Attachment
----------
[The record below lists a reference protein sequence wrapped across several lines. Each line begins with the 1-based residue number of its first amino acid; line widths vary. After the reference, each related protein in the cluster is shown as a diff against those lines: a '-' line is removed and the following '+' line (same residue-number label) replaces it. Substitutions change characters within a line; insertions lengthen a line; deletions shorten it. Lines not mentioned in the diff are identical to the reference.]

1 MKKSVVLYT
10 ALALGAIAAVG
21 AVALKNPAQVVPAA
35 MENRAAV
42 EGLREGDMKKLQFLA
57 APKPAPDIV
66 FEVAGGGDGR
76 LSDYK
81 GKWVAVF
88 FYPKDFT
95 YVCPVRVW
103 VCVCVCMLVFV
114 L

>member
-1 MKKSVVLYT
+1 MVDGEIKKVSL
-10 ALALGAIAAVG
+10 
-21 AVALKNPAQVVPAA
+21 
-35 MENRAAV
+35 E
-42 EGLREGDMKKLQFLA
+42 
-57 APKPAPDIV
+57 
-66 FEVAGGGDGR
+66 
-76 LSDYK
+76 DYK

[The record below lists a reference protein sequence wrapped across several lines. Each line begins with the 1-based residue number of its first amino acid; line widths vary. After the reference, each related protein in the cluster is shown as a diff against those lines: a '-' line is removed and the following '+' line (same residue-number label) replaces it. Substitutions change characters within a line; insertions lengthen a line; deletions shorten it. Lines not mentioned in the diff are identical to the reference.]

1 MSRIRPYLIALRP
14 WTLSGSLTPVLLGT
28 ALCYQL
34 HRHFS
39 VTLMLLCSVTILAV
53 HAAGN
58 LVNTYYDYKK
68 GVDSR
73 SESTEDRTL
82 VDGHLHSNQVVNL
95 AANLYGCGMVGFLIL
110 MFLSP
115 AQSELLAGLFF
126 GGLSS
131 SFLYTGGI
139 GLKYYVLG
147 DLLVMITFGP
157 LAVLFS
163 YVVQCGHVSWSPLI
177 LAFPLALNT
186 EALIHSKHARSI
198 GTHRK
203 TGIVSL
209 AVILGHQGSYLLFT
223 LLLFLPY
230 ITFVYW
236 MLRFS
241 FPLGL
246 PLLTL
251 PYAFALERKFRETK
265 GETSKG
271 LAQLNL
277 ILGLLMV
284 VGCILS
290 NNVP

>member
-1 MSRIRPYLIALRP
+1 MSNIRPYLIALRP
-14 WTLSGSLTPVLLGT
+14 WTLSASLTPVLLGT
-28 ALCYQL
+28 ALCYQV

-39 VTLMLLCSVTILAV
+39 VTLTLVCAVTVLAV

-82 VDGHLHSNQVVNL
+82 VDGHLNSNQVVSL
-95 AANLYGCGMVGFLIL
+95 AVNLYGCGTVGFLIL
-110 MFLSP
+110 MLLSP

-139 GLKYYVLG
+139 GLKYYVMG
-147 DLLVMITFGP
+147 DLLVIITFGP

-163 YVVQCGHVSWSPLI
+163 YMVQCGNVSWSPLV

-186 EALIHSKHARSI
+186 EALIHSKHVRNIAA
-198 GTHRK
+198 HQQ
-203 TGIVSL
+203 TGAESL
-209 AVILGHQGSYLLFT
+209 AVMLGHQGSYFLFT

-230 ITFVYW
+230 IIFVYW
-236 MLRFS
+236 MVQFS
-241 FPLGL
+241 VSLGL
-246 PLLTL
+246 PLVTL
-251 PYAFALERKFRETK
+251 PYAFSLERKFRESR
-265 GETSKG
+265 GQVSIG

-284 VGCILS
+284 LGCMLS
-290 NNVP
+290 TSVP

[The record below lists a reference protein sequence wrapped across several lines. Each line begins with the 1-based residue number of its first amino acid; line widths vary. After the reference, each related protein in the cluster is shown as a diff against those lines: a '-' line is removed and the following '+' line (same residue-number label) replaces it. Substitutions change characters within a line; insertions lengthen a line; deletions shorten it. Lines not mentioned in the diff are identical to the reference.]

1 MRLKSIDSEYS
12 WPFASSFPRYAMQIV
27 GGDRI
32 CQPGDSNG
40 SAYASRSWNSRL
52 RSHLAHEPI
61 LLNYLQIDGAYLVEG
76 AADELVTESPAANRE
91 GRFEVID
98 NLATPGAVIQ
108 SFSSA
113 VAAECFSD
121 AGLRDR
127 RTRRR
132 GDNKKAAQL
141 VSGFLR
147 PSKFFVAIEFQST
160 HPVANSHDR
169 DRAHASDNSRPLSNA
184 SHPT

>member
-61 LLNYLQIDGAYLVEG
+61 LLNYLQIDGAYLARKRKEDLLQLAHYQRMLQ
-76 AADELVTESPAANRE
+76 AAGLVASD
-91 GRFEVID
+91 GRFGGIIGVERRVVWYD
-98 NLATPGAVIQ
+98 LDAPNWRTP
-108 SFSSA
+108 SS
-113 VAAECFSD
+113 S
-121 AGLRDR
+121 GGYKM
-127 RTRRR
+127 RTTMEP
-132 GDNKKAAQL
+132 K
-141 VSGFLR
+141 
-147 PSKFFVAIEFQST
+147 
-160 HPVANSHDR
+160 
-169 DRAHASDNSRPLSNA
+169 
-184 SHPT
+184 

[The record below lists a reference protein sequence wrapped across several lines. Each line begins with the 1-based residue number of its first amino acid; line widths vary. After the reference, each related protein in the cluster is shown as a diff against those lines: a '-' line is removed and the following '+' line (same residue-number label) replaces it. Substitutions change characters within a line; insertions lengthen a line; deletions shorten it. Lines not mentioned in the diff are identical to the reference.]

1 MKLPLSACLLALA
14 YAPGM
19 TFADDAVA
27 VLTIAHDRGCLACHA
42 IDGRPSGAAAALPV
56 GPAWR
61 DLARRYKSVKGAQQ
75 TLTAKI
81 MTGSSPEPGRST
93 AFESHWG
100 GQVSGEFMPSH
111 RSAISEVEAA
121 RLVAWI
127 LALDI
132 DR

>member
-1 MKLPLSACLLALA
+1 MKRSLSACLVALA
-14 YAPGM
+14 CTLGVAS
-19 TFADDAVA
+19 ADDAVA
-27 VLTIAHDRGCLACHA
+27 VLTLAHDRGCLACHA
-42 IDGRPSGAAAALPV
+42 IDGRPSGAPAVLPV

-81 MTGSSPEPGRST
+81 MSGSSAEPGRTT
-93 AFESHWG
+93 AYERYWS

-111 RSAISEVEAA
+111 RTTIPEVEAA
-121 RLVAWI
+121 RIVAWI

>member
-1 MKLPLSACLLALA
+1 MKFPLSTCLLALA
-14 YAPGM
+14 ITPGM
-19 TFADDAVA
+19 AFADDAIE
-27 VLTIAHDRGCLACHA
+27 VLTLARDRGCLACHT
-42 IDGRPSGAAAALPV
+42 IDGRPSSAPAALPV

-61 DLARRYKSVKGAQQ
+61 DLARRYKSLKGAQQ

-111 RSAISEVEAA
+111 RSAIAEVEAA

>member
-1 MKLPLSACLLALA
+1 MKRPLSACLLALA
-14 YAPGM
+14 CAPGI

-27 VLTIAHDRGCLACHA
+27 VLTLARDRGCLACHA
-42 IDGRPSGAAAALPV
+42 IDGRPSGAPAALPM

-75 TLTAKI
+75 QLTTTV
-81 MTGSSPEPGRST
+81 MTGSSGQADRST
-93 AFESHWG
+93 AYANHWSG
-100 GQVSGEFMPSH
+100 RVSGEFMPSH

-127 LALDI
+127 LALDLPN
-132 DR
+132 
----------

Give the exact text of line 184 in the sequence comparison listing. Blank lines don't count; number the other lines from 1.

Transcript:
-19 TFADDAVA